Fighting City HallPublished 9:20am Friday, November 22, 2013
There’s an old saying that warns “You can’t fight City Hall,” and when folks in Western Tidewater learned six years ago the U.S. Navy had set its sights on several different potential rural locations for a new outlying landing field, many of those who stood to lose property and peace if the facility were built remembered that old saying and worried. If they had so little chance of winning a hypothetical battle against local government, how could they ever expect to come out on top in a real conflict with the U.S. Navy?
In light of the Navy’s announcement on Tuesday that it would abandon its pursuit of an OLF site in Southeast Virginia or Northeast North Carolina, the simple answer to the question seems to be this: The opponents did not give up, even in the face of what at times seemed overwhelming odds against them.
In the end, after years of environmental studies and largely failed public relations, the Navy reached the same conclusions that many opponents of the practice landing field for fighter jets had already reached: There’s just no pressing need for the facility in light of dwindling budgets and a shrinking East Coast carrier fleet, and the next generation of fighter jets might not even be stationed nearby, making the half-billion-dollar price tag of the proposed airfield utterly unsupportable.
But things looked much more certain to the Navy when it announced in 2008 that it was looking at five sites in Virginia and North Carolina as potential locations for an airfield where F/A-18 Hornet jets could practice aircraft carrier landings. The new landing field was necessary because Oceana’s existing offsite training airstrip, Fentress Auxiliary Landing Field in Chesapeake, was experiencing high demand and a spate of complaints from neighbors about jet noise, Navy spokesmen said at the time. The clear message from the Navy was that it needed a new outlying landing field or it would have to start thinking seriously about moving its carrier fleet and attached air wings to some other East Coast location.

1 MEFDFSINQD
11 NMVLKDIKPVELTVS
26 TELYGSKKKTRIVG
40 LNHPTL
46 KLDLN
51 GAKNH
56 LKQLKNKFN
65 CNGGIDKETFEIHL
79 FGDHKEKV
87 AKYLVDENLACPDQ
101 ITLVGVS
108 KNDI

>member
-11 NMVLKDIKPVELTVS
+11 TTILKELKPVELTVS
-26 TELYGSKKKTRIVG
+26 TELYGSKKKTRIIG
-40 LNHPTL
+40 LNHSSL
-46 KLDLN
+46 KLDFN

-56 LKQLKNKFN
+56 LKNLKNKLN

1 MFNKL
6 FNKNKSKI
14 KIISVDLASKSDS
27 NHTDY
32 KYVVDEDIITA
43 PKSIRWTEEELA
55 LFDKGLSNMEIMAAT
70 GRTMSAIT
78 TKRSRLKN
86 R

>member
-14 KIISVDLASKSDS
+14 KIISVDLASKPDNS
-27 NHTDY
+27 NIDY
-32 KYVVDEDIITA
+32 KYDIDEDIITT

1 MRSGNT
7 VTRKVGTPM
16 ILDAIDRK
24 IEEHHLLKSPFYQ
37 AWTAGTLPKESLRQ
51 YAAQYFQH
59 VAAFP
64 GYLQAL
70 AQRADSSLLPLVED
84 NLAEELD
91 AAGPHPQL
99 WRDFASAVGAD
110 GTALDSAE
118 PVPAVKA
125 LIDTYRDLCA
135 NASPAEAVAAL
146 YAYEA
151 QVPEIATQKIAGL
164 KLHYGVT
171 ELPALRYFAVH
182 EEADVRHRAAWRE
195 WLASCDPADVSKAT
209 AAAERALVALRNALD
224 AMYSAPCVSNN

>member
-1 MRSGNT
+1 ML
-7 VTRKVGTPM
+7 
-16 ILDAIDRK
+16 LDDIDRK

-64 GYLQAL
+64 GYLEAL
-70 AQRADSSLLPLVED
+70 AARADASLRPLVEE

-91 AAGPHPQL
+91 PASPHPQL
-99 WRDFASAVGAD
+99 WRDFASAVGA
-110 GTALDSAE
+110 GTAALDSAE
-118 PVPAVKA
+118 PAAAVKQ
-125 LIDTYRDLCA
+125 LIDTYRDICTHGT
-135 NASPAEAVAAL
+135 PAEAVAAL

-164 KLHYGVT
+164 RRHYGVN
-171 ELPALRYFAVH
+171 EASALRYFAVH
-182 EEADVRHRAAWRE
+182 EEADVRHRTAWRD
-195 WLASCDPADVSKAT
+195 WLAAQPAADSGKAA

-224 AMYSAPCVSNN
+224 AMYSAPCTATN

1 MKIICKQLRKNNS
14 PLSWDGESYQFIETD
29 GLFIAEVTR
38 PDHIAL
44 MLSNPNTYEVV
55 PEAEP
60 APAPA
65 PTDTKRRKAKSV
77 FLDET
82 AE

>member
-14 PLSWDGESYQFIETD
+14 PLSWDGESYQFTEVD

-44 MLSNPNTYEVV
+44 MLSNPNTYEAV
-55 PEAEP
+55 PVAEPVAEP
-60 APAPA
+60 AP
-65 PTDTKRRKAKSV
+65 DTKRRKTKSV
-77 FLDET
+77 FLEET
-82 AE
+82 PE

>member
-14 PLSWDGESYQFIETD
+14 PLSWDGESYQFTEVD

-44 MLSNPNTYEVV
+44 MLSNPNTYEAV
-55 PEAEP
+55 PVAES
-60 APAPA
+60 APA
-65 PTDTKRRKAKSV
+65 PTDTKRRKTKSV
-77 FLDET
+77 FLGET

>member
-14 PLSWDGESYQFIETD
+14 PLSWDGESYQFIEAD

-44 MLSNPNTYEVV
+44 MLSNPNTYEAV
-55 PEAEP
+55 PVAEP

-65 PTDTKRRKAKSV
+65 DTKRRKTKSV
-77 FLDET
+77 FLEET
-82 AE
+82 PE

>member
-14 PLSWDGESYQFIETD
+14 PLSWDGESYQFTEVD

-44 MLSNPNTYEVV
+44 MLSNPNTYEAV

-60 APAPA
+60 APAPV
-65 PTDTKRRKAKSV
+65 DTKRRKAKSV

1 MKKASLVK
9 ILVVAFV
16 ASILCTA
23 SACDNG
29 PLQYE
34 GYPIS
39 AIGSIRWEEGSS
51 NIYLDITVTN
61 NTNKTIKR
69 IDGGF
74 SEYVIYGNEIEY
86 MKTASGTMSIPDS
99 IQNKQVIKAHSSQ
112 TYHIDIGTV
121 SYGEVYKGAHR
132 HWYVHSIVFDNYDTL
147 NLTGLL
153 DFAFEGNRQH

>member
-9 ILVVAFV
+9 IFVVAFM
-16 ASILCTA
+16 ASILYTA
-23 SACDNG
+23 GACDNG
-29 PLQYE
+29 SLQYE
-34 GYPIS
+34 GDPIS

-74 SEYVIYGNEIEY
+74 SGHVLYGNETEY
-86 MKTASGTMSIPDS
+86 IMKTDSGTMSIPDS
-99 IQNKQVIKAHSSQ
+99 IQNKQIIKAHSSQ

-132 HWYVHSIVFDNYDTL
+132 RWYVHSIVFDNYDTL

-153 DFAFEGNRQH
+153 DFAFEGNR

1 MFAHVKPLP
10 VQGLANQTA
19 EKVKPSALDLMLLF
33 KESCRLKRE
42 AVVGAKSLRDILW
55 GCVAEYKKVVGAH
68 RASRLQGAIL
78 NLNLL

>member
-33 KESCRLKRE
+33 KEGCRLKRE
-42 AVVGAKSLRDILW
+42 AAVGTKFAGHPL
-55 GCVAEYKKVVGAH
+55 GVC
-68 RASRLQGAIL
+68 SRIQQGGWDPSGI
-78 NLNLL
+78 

The threat was a serious one to Hampton Roads, which counts Oceana Naval Air Station as one of its prime economic influences. For entirely different reasons, though, the threat was also a serious one to the quiet, rural communities that were at risk of suffering all the negative consequences of hundreds of take-offs and landings every week, while experiencing almost none of the economic benefits Oceana brings to its local hosts.
So farmers and other landowners whose property was at risk from the proposed 30,000-acre facility banded together with neighbors, county governments, state and federal officials and a few lawyers and public relations firms, and they went on their own offensive. They conducted environmental and archeological surveys that showed Western Tidewater and northeastern North Carolina to be anything but a wasteland just waiting for the Navy to rescue it. Instead, they proved it to have substantial intrinsic value that was worth preserving. In so doing, they also proved they would not just give in to the Navy’s plans. And, holding their ground for six long years, they finally proved that they were right all along.
Maybe you really can fight City Hall.